Budget Reconciliation Likely To Include Broad New Labor, Employment Rules
The $3.5 trillion budget reconciliation currently being written by U.S. House and Senate lawmakers is likely to include broad new labor and employment rules. While it appears unlikely that Democrats will try to add the entire PRO Act to the reconciliation legislation, as labor law experts at Proskauer explained, on September 8, the House Education and Labor Committee released a legislative draft that would, for the first time ever, allow the National Labor Relations Board to issue civil penalties in unfair labor practice cases.
The bill creates new liability for employers found to have committed unfair labor practices by calling for:
- Civil penalties up to $50,000 per violation;
- Civil penalties up to $100,000 per violation within the previous five years that resulted in discharge of or “serious economic harm to an employee”; and
- Personal liability for directors and officers for unfair labor practices based on the particular facts and circumstances presented.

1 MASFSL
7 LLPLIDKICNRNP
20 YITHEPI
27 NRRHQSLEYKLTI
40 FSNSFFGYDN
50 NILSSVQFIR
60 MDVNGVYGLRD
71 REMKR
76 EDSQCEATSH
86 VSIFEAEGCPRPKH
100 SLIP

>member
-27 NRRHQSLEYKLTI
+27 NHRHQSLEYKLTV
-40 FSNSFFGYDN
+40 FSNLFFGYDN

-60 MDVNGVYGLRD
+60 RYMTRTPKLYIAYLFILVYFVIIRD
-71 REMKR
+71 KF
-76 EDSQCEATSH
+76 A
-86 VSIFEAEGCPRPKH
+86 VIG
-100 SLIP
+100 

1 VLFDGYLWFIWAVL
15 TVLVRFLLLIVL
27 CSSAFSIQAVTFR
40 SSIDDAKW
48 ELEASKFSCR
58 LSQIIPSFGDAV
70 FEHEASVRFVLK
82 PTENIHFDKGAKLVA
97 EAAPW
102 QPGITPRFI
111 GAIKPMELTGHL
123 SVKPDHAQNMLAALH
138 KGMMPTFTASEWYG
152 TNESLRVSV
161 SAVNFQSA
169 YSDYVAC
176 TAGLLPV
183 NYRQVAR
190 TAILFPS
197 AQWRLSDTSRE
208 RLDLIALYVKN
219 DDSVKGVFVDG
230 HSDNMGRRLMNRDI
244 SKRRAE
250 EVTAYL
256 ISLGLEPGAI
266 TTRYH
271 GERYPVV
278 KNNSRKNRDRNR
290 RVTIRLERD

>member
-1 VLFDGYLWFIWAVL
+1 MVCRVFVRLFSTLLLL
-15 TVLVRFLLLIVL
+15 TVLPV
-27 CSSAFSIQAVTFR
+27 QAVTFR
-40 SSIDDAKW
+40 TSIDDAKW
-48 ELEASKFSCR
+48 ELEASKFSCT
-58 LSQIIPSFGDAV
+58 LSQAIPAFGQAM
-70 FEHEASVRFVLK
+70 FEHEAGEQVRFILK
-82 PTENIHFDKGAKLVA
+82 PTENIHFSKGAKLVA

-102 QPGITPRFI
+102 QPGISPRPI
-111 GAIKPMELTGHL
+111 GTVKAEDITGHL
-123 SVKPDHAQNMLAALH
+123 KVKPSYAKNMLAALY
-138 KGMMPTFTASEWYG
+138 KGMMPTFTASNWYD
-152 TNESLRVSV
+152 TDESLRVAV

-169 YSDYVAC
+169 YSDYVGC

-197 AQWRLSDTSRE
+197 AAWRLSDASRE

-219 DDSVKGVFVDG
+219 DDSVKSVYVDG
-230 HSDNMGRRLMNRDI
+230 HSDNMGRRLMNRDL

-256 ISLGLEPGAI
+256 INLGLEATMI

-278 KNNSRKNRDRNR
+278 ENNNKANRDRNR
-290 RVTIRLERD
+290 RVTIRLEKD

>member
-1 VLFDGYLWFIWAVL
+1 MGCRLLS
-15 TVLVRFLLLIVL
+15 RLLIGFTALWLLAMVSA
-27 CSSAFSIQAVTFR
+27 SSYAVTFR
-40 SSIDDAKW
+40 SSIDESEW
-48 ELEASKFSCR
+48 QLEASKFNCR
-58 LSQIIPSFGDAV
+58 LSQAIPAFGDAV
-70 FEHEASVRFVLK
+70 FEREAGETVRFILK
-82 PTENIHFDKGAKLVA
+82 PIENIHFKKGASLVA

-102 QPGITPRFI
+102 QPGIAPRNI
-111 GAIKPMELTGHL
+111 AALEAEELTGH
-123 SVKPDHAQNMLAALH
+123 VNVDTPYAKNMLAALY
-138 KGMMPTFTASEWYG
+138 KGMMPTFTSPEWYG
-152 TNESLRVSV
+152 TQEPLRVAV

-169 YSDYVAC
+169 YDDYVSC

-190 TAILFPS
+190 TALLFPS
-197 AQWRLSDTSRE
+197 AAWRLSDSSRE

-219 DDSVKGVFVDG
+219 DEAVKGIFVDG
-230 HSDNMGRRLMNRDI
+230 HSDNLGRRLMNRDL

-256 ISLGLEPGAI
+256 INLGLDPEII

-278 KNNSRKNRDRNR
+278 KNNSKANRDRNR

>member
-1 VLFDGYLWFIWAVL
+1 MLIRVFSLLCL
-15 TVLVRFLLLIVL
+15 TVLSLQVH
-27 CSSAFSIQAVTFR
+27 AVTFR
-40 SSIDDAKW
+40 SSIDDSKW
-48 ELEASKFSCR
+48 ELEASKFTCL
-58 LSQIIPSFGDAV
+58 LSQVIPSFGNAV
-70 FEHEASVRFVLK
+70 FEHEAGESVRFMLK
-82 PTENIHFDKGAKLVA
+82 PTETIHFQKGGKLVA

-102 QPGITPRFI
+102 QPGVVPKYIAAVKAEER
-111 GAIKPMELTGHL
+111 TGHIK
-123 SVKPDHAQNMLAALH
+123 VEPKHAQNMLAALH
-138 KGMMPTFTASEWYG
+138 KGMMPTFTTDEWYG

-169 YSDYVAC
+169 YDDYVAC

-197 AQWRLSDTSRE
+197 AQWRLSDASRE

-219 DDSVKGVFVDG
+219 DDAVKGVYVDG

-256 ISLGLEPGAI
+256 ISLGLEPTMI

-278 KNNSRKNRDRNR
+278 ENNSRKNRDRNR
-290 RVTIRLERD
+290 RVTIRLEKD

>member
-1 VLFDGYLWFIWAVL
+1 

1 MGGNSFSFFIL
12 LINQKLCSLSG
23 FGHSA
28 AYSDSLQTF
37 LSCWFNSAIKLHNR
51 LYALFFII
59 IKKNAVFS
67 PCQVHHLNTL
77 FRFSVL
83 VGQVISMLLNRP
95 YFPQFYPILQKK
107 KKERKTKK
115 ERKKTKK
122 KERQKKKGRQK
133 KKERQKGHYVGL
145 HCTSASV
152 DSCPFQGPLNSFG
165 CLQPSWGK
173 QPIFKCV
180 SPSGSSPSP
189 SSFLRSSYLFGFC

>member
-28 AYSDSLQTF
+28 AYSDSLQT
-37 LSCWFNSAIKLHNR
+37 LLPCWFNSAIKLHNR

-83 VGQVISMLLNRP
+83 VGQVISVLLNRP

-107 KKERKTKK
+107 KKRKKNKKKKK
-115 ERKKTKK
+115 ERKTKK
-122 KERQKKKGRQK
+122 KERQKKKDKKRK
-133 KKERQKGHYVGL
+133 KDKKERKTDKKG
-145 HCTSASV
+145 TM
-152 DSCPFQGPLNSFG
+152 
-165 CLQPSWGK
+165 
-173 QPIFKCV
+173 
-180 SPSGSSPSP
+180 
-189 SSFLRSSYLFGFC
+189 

The lawyers said the bill also “would drastically eliminate a number of economic weapons or tools currently available to employers during labor disputes and/or organizing campaigns” by making it an unfair labor practice for employers to promise, threaten, or take the following actions:
- Permanently replace strikers;
- Discriminate against an employee who is working or has unconditionally offered to return to work because the employee participated in or supported a strike;
- Lock out employees prior to a strike;
- Misrepresent to a worker that they are excluded from the definition of “employee” under the National Labor Relations Act;
- Require employees to attend so-called “captive audience” speeches or meetings during a union-organizing campaign; and
- Enter into, attempt to enforce, coerce, or retaliate against class/collective-action waiver agreements.
Violations of these provisions would result in civil monetary penalties.